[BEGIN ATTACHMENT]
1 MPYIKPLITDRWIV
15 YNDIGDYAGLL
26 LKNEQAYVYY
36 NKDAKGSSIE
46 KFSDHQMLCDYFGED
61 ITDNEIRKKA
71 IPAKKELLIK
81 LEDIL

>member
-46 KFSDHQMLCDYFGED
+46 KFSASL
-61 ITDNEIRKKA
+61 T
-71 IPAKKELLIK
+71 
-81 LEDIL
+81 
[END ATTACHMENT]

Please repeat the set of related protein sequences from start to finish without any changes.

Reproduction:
1 MPYIKPLITDRWIV
15 YNDIGDYAGLL
26 LKNEQAYVYY
36 NKDAKGSSIE
46 KFSDHQMLCDYFGED
61 ITDNEIRKKA
71 IPAKKELLIK
81 LEDIL

>member
-46 KFSDHQMLCDYFGED
+46 KFSASL
-61 ITDNEIRKKA
+61 T
-71 IPAKKELLIK
+71 
-81 LEDIL
+81 